Paints & Coatings Resource Center

Ask the Expert Question-and-Answer Archive

by Ron Joseph

August, 2006

Spraying Latex House Paint with HLVP

Q: I want to use a Graco 4900, 4 stage turbine HVLP to spray latex paint.  I know that I may have to thin the latex to a viscosity that is compatible with the HVLP unit. 

I am concerned that the paint manufacturers that I have spoken with cannot provide any information on thinning their product to the proper viscosity.

The HVLP manufacturers that I have spoken with provide little or no information on the subject either.

I have read that latex should be thinned by 20%.  I have also heard that you should dip a mixing stick in the paint, pull it out, hold it at forty five degrees and count the seconds it takes the paint to run off the stick before it starts to drip. This method does not seem like a very accurate one to me.  I want repeatable results so I need a method that will provide me with more quantitative results. 

I have been looking into using a viscosity cup but none of the paint manufacturers or spray manufactures can provide any concrete procedures for using viscosity cups with their product.  None of the outlet stores I have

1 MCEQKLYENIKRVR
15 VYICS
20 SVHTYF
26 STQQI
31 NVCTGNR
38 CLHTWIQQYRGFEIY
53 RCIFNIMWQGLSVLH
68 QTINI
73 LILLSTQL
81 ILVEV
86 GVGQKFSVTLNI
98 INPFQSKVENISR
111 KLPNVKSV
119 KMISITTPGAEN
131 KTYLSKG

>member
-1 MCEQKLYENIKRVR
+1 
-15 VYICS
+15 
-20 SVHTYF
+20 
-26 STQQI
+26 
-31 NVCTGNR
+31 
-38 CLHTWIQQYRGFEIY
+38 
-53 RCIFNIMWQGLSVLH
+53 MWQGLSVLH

been in contact with even carry a viscosity cup as part of their inventory.

Without expert advice from the manufacturers, it looks like spraying latex with an HVLP machine will require a lengthy trial and error learning curve.

Can you shed any light on the subject?

A: If the viscosity of the latex paint is too high for your HVLP spray gun then I do not suggest that you add excessive water to thin it. If the paint vendor suggests that you do not add more than 20% water, then I suggest that you treat that as the max.  When you over thin the paint you can change its properties to your disadvantage. 

Using a mixing stick to meassure paint viscosity is not much more cedible than sailor stories.  You cannot, I repeat cannot measure the viscosity of a waterborne latex with a mixing stick.

Best wishes,

Ron Joseph

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